President Barack Obama drops by a veterans service organizations meeting, co-hosted by National Security Advisor Gen. James Jones and Veterans Affairs Secretary Eric Shinseki, in the Roosevelt Room of the White House. Peter Gaytan, executive director of the Legion’s D.C. office, attended the meeting. White House photo

Veterans employment issues on the table

Calling the current administration's efforts to address their issues "unprecedented", the executive director of The American Legion D.C. Office, Peter Gaytan, visited The White House this week for a discussion of the challenges facing military veterans. The hour-long session, joined by President Barack Obama, was led by National Security Advisor James Jones and Secretary of Veterans Affairs Eric Shinseki. Both emphasized the importance of attending to veterans affairs in the context of national security.

Gaytan echoed the president's expressed concern about unemployment among young returnees from the wars in Afghanistan and Iraq. Gaytan pointed to the obstacles to quickly and successfully transitioning from military service to the workforce caused by civilian licensing and certification requirements. These requisites, said Gaytan, are often met easily by the completion of military training and subsequent service, but credit for such schooling and experience is not awarded by licensing and certification authorities. According to Gaytan, understanding and recognition of the nature and value of military occupational training and service, and its transferability to civilian requirements, would greatly benefit both veterans and employers. The White House discussion was attended by members of the administration's domestic policy, national security and cabinet affairs staffs, as well as the offices of First Lady Michelle Obama, Vice President Joe Biden and Second Lady Dr. Jill Biden. Besides Gaytan, representatives of several other veterans' service organizations joined the group. Gaytan notes that The White House employs seven staff members devoted to the study of veterans issues. This attention, he says, is "unprecedented."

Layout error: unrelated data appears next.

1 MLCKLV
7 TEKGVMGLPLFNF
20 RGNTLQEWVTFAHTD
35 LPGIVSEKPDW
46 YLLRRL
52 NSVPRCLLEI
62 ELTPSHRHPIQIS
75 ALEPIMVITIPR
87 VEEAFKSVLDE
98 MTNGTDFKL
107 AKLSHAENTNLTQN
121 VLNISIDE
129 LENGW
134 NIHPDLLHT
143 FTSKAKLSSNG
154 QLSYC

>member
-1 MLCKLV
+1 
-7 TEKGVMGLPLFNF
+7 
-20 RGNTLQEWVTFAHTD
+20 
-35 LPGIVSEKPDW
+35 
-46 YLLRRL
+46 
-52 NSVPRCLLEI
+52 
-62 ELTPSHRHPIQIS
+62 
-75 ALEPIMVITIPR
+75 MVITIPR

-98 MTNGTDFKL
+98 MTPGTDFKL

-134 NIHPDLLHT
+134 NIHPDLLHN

1. It’s time to re evaluate the accreditation of colleges using the GI Bill. For the life of me I cannot understand how you can get a 4-year degree with 3 years of benefits. I do however have a recommended course of action. Before you accredit colleges under the GI Bills and Vocation Rehab. An understanding and agreement of how many credits will the college give each soldier for his or her service. Based upon The American Council on Education (ACE) If it’s not enough, no accreditation. Now do not tell me that there are colleges that you can go to that will take your credits. And don’t tell me that I can take classes on the internet. I’m only interested in going to the mainstream college that’s closest to my work and home. Of the 172 Credits ACE credited to me the college took 4. 2 credits for Personal Health and Wellness and 2 credits for Fitness for life It’s time to get the Soldiers more ”Bang” for the bucks the American public is paying for their service.
  2. As a prior military working dog handler with five years Law Enforcement experience and an Associates in Criminal Justice I thought I wouldn't have a problem getting a job as a Law Enforcement Officer. However when I got out and move back home I discovered that nearly every job required some form of state certification. While I was exempt from the full academy I still had to spend $56 on the TABE test, $200 to get approved for the equivalency of training course, and $8,000 for the two weeks itself. Granted the GI Bill pays part of it but not all and not working for two weeks can cost at least $900. That's a lot of money, especially when you aren't even guaranteed a job. I've taken several security jobs but most companies hire disabled veterans, get their $3,400 compensation, and fire them before their probabtionary period is over. Sadly, I've been laid off twice this past year.
  3. The same can be said of retired or separated Navy hospital corpsman w/ sub-speciality skills that may translate over several different civilian skill sets. I am sure that other services have members who military skills could translate over several civilian skill sets. The bottom line is money for colleges & other civilian organizations plus protection of non-veteran union worker's experience (most vets have better OJT experience than their civilian counterparts).
  4. I currently work in the employment industry and have also retired from the military. I know first hand that if upon retirement or separation for the military the soldiers could receive certifications they could receive credit for job skills. An example would be in the transportation industry. Truck drivers in the military have driven in conditions no normal over the road driver has ever encountered but yet cannot get a CDL when they get out. Another is Combat Enginers Heavy Equipment Operaters. Civilians will not credit any of that nor will equipment operators unions give credit for job experience.
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